American whiteness has always included a kind of epistemic closure, refusing testimony about the world from nonwhites. Today, it is this epistemic closure that makes some state legislatures legislate against "divisive" ideas.
While Berliners have incorporated the city's notorious wall into museums and public art, restoring the site of the Berliner Schloss of the Hohenzollerns and then the Palast der Republic of the East German government has been much more contentious. The Humboldt Forum has been criticized, but its design and reception exemplify the tensions inherent in democracy.
A new PBS series on the Norwegian Royal Family's contact with FDR at the outset of World War II takes some liberties with the facts, but is particularly unfair to Marguerite LeHand, who was Roosevelt's de facto chief of staff for years.
The Antebellum Democratic Party purged itself of members who were insufficiently dedicated to slavery and white supremacy. It ended badly for the party and worse for the country. Will the Trump-dominated Republicans today heed the warning?
With the American Revolution hanging in the balance, Washington ordered the mass inoculation of the Continental Army against a smallpox pandemic. Would today's vaccine skeptics accuse him of trampling freedom?
Historical perspective shows that media bias is nothing new, but the stakes for democracy are high today. Can historians teach and practice better ways of reading and debating to fight polarization and misinformation?
CARE, along with a group of charities, calls for world leaders to dedicate at least one day’s worth of military spending toward food aid. There should be less resources for heavy armaments and more for programs like infant feeding.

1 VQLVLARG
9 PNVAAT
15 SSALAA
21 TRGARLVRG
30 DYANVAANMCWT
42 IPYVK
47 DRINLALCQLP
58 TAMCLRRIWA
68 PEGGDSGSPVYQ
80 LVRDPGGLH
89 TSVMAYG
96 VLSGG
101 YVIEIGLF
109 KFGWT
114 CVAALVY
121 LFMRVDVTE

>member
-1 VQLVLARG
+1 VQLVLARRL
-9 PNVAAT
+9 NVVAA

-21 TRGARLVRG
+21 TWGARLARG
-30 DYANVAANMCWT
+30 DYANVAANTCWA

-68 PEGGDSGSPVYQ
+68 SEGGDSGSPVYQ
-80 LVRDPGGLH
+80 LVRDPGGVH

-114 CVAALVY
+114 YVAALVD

Temporary climate catastrophes have been an understudied contributor to changes in religious doctrine and practice throughout history. These episodes may preview spiritual and communal upheavals as climate change progresses.
India's COVID crisis is being exacerbated by a health system that uses an anemic 3.5% of GDP. Continuities from the era of the British Raj, when powerful rural landowners went untaxed, are a big part of the problem.
Today’s undergraduates are increasingly being cornered into ongoing financial commitments for everything, while they never take possession of anything. Rejecting digital book programs run by campus bookstores outsourced to third parties could help reverse this trend.
The Thames River's silty bottom and tidal patterns make its banks a repository of historical artifacts. Today's "mudlarks" have turned the old tradition of scavenging the banks for subsistence into a public archaeology project.
Isaac Newton's life has been retold according to the values of successive historians. Until now, most have shied away from Newton's second career at the Royal Mint, during which he was part of the growth of a British prosperity that was rooted in colonialism and slavery.
In 1837, Elijah Lovejoy was killed by a pro-slavery mob in Illinois, and the press he used to publish his abolitionist newsletter was thrown into the Mississippi River. Lovejoy's championing of both abolition and the free press should inspire us today.
Discussion of the ERA often focuses on the way the New Right stopped ratification by the states in the 1970s. But earlier opposition to the proposed amendment involved a bipartisan and ideologically diverse coalition in Congress.